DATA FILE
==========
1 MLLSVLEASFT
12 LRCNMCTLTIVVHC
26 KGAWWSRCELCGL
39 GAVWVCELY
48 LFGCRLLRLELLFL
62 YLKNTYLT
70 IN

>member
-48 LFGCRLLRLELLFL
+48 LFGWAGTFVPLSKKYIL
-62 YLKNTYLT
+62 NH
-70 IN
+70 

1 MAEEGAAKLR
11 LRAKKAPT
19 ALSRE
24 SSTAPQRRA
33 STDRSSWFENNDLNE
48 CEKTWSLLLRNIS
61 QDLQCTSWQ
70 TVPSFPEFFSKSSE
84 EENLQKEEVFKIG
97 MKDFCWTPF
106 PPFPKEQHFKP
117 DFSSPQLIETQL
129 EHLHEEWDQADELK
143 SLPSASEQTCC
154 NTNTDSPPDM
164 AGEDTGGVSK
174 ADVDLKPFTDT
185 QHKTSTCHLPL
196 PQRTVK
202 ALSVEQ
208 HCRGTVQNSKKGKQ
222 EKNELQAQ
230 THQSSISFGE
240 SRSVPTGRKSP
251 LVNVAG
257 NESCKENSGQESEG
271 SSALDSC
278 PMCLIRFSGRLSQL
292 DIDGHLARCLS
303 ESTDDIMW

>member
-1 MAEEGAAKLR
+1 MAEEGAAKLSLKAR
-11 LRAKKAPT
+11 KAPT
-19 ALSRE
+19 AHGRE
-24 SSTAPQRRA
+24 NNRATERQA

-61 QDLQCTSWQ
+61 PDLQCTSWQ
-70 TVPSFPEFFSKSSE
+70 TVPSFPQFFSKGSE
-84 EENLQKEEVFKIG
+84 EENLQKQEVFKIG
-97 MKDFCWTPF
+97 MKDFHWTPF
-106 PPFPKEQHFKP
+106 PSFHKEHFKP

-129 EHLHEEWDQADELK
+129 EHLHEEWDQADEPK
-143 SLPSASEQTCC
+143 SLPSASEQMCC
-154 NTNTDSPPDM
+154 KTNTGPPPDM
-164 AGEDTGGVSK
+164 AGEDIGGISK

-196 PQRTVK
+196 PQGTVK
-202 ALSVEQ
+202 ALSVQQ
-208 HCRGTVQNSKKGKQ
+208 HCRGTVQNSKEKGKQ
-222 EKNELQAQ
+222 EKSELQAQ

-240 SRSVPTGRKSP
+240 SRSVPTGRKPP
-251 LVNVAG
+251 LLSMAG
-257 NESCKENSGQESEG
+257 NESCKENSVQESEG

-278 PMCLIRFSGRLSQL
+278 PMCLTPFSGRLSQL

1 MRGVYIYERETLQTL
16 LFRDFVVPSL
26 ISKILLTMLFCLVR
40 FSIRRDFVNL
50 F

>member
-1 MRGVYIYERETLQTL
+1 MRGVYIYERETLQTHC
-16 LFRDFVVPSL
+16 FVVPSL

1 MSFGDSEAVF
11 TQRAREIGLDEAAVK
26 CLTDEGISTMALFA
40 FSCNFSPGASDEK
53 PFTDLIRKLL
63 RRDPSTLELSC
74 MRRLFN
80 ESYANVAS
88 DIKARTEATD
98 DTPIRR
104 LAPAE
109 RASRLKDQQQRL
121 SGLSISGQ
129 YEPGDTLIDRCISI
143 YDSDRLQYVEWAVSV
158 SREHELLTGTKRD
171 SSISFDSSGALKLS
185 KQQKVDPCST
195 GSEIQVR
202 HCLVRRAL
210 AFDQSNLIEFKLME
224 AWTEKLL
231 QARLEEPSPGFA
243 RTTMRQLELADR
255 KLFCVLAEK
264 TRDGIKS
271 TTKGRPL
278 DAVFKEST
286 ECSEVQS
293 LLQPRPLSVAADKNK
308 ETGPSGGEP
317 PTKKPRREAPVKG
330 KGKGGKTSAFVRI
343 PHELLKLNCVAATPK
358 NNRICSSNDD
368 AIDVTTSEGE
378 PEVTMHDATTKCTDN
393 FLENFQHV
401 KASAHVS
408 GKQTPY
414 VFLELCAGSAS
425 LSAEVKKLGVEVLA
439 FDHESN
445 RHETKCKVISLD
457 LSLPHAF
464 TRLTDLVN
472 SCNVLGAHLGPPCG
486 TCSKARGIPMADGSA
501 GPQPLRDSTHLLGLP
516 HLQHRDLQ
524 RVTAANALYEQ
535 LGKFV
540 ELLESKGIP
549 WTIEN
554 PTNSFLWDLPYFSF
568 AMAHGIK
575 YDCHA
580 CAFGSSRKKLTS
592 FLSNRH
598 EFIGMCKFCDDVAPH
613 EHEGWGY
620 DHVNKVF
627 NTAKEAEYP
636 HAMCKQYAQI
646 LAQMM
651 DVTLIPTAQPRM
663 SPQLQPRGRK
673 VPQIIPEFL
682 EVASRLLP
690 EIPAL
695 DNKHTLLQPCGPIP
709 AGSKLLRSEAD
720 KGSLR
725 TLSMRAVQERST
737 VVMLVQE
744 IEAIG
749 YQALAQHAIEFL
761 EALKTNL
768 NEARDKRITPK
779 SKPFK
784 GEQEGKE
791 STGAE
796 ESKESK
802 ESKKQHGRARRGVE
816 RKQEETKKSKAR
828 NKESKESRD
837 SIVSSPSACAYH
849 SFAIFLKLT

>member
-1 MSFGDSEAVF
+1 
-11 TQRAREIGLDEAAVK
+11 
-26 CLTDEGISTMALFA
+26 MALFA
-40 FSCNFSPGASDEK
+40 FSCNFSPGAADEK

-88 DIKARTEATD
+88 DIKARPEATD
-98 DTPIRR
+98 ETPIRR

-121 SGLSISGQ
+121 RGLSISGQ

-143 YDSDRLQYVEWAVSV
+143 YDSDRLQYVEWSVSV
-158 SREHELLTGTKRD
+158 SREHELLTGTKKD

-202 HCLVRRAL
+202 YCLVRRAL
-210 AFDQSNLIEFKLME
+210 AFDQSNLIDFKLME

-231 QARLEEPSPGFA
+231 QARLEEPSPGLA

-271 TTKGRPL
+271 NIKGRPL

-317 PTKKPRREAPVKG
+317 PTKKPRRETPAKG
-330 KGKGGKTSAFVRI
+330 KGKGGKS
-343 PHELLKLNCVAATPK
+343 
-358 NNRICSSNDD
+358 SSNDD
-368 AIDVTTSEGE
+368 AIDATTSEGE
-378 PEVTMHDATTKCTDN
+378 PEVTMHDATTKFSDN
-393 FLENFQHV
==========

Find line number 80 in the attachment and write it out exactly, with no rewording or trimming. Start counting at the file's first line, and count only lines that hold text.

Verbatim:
-240 SRSVPTGRKSP